Even the most upright leaders can lose their bearing on their moral compass. Alison Young discusses the warning signs and some possible interventions
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This article was first published in the October 2019 International edition of Accounting and Business magazine.
Does any leader start their career with the intention of being corrupt?
We certainly don’t like to think so, and evidence suggests that the first step towards large-scale deception is not a big leap off the moral path, but more of a wobble and accidental slip: the slightly nuanced numbers, the ‘small’ favour for a client, the gaze turned away from inappropriate behaviour. It’s what happens next that determines the leader’s moral trajectory. How can leaders find their way back and then stay on track, resisting the psychological, practical and financial pulls towards different agendas?
In that first misstep lurks danger: human beings are wired to overcome dissonance between action and beliefs, and in order to explain any discomfort that the leader feels with that first small transgression, they justify it as necessary for the good of the team, to keep their job or some other higher purpose. As they continue to post-rationalise the wrong deed, fissures appear in their moral framework, clouding the way back onto the right path.
Like the rotten apple in the barrel, how can the leader’s misdemeanours go on to pollute their team? At first, team members may play along as they mull over their personal reactions to what’s going on and assess the psychological safety of speaking up. If no one does, the team may begin to become numb to what they are seeing, and then begin not to notice at all. The rot has truly set in.
So what can stop any deviation from the moral path, both at the first wobble and as the pace of the journey quickens? What kind of systems, processes or behaviours stop or discourage the leader from being pulled in the wrong direction?
Counterintuitively, one solution is to increase the number of ‘pulls’ on the individual leader by introducing a wider range of views and voices from within and outside the organisation. Having more rather than fewer points of view gives the leader greater perspective on their challenges and minimises the risk of starting or explaining away any tempting misdemeanours.
Like a set of Russian dolls, each contained within the next, the leader and their team sit within the wider organisation, which in turn sits within the broader governance structure, and within that, wider society. The more perspectives leaders can bring in from those different layers of their world, the more they build the collective agenda, and not just their personal version of it.
Points of attention
A useful rule of thumb is to have a minimum of three points of attention – one from each layer – at any one time; and there are a variety of ways to build that into day-to-day business.
Bringing these stakeholder voices into meetings and decisions through reports, customer surveys and site visits is useful. But nothing beats having those voices physically present in the room. Employee representation on boards may be the gold standard for channelling the employee voice, a practice most enshrined in Europe and, in particular, in Germany. But the jury is still out on whether employee representation per se puts any brake on malpractice. As with most issues of diversity, it is not the numbers themselves that make the difference, but the inclusive nature of the team or organisational culture, and the quality of dialogue and decision-making. Truly debating and considering a rich source of different viewpoints leads to more robust decisions.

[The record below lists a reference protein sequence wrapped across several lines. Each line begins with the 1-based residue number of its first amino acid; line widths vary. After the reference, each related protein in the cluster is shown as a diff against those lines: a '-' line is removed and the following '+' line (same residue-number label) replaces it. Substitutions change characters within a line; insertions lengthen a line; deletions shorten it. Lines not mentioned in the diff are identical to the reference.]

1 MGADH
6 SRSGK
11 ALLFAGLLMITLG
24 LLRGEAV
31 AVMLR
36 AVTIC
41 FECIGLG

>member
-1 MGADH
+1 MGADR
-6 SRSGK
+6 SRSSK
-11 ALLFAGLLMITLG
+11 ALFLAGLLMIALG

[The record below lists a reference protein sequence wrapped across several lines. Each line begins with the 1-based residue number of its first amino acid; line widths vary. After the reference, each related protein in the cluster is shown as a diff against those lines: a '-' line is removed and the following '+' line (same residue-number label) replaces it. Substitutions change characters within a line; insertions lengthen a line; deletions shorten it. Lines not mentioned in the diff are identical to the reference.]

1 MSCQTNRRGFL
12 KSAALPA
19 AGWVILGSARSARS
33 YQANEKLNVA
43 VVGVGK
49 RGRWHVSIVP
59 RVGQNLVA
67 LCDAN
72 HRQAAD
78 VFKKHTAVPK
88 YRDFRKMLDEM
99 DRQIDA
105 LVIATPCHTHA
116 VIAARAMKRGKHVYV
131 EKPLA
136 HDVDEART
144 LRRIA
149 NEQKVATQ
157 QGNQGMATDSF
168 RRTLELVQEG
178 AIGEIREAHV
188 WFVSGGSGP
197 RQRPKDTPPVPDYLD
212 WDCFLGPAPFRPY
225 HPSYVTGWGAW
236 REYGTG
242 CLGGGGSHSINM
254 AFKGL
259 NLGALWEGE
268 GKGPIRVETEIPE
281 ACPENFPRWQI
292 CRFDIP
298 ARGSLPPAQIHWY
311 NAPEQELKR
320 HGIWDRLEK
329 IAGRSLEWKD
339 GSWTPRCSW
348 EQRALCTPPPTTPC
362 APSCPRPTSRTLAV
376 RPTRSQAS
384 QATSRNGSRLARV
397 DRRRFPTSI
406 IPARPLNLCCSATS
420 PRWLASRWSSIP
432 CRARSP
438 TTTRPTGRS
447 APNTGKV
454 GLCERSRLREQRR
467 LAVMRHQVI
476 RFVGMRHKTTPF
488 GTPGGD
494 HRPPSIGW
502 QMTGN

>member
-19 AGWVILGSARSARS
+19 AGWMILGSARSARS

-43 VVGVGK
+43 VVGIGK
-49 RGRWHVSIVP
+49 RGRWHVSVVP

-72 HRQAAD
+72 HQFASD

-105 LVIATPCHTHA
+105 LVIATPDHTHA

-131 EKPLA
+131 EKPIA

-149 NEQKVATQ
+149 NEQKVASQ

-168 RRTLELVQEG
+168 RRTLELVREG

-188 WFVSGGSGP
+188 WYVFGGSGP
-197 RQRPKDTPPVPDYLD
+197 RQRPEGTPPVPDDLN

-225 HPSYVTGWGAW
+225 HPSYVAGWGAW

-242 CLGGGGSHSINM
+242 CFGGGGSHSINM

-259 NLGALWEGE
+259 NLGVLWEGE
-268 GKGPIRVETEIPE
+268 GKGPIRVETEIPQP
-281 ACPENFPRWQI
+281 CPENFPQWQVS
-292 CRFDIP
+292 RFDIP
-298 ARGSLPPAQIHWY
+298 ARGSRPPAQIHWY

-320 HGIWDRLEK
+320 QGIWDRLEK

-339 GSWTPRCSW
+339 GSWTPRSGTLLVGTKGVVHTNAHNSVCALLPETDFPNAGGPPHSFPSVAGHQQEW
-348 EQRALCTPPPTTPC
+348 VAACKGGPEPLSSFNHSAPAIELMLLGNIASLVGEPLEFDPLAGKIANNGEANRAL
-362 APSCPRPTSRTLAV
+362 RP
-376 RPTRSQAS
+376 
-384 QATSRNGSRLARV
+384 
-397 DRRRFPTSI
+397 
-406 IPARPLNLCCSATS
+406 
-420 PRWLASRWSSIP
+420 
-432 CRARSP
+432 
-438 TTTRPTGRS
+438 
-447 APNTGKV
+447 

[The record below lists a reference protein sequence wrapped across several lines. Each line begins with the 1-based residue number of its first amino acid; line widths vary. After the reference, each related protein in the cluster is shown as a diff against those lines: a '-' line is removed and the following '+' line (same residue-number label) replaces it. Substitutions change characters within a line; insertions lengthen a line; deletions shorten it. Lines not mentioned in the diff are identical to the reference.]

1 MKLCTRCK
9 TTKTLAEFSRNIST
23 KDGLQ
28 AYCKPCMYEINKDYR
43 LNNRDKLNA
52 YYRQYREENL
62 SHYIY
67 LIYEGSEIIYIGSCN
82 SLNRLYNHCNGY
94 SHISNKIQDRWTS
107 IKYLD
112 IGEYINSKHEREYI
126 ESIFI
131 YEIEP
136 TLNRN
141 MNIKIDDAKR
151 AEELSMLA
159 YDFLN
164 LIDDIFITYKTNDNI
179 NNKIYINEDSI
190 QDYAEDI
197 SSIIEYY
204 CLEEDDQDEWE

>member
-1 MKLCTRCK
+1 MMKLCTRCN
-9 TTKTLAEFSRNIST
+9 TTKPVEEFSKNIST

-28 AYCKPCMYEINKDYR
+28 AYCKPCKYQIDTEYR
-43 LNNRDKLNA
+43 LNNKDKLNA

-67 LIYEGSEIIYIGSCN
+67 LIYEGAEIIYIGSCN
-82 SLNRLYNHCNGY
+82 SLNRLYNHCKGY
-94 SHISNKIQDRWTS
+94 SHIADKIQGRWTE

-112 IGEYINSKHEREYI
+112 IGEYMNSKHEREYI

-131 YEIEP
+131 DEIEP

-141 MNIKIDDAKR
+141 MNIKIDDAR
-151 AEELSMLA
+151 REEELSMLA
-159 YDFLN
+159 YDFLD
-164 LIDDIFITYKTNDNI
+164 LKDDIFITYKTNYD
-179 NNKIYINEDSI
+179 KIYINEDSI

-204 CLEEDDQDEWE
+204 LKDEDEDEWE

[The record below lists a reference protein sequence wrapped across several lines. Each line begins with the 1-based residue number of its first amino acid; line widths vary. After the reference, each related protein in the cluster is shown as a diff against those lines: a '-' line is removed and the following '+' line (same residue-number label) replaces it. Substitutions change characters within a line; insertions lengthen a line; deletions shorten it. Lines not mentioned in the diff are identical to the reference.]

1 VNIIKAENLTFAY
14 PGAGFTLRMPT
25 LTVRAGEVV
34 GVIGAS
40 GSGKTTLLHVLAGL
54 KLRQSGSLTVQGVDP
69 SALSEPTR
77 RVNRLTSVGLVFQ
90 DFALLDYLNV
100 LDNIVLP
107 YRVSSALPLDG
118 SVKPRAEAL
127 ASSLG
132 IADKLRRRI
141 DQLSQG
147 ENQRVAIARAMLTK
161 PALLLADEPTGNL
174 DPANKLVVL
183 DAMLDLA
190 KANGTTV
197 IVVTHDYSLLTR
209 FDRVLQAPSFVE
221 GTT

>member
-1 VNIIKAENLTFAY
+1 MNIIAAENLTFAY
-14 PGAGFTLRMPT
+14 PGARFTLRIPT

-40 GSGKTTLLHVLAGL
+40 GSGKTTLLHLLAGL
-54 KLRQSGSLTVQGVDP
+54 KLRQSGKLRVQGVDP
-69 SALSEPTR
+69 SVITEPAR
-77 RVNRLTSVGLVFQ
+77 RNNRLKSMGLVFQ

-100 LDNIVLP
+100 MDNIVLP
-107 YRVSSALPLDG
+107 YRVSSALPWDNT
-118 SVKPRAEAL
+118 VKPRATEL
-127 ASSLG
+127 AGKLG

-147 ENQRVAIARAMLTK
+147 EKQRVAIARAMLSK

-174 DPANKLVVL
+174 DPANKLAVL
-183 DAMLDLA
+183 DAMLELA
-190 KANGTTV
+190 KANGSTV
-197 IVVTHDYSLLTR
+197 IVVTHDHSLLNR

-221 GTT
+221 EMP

Forums for diverse thinking can be created right across the organisation of course, including cross-functional teams that break down silos and challenge any creeping group-think that might be a threat to ethical behaviour. Any system that has broad membership – including the organisation itself – is essentially self-balancing. Through this process of course-correction, leaders and their teams are able to stay true to their individual and organisational values.
How do cross-functional teams or diverse boards and management teams create the dialogue to make use of multiple views? What needs to happen so that individual team members don’t get tempted to play along with the prevailing narrative, but instead speak up, challenge and be truly heard?
Unsurprisingly, being approachable as a leader is more likely to encourage others to challenge, but the rub is that almost no senior executive believes they are scary to talk to – which is often at odds with what others think. Leaders can help their approachability quotient by talking openly about malpractice and by giving their own examples of when they spoke up.
More often than not, leaders suffer from ‘superiority illusion’: the more senior the leader, the higher their opinion of their listening skills and the easier they think it is for everyone else to speak up. Challenging people who appear to benefit from the status quo (who are often blind to their advantage) is not easy to do. So informal channels of communication outside formal meetings are particularly helpful for individuals from minority groups, who are more likely to fear the negative consequences of speaking out.
A leader’s moral compass therefore needs to have many points on the dial, so that a variety of views can inform quality decision-making. But at the end of the day, the most powerful force to keep the leader on their moral path is right under their nose: the relationship they have with their boss is fundamental in shaping the rules of the game, including the ability to speak up and indeed ‘listen up’ to others more widely in the organisation.
Alison Young is a director of Leaders in Change.
CPD technical article
"Leaders can help their approachability quotient by talking about malpractice and giving examples of when they spoke up"